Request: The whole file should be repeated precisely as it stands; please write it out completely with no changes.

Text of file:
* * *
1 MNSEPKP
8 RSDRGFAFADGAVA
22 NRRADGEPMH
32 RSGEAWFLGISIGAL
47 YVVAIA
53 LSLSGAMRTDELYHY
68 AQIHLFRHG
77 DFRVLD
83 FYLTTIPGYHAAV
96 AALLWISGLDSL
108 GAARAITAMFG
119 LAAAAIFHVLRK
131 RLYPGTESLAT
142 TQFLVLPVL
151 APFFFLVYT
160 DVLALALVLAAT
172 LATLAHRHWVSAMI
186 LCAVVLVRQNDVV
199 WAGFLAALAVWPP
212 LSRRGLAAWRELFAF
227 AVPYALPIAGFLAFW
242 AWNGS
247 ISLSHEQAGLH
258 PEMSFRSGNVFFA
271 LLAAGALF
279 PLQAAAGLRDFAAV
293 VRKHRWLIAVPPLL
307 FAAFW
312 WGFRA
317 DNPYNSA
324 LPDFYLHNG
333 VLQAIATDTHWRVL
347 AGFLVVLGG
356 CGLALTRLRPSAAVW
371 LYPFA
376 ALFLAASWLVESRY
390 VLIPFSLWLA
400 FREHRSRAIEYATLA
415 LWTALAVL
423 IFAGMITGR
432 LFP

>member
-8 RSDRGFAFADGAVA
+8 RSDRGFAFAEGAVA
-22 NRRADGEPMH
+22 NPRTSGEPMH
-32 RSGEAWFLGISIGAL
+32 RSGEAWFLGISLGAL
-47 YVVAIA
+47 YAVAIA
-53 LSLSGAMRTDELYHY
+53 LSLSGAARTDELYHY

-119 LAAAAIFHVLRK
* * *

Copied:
1 MNSEPKP
8 RSDRGFAFADGAVA
22 NRRADGEPMH
32 RSGEAWFLGISIGAL
47 YVVAIA
53 LSLSGAMRTDELYHY
68 AQIHLFRHG
77 DFRVLD
83 FYLTTIPGYHAAV
96 AALLWISGLDSL
108 GAARAITAMFG
119 LAAAAIFHVLRK
131 RLYPGTESLAT
142 TQFLVLPVL
151 APFFFLVYT
160 DVLALALVLAAT
172 LATLAHRHWVSAMI
186 LCAVVLVRQNDVV
199 WAGFLAALAVWPP
212 LSRRGLAAWRELFAF
227 AVPYALPIAGFLAFW
242 AWNGS
247 ISLSHEQAGLH
258 PEMSFRSGNVFFA
271 LLAAGALF
279 PLQAAAGLRDFAAV
293 VRKHRWLIAVPPLL
307 FAAFW
312 WGFRA
317 DNPYNSA
324 LPDFYLHNG
333 VLQAIATDTHWRVL
347 AGFLVVLGG
356 CGLALTRLRPSAAVW
371 LYPFA
376 ALFLAASWLVESRY
390 VLIPFSLWLA
400 FREHRSRAIEYATLA
415 LWTALAVL
423 IFAGMITGR
432 LFP

>member
-8 RSDRGFAFADGAVA
+8 RSDRGFAFAEGAVA
-22 NRRADGEPMH
+22 NPRTSGEPMH
-32 RSGEAWFLGISIGAL
+32 RSGEAWFLGISLGAL
-47 YVVAIA
+47 YAVAIA
-53 LSLSGAMRTDELYHY
+53 LSLSGAARTDELYHY

-119 LAAAAIFHVLRK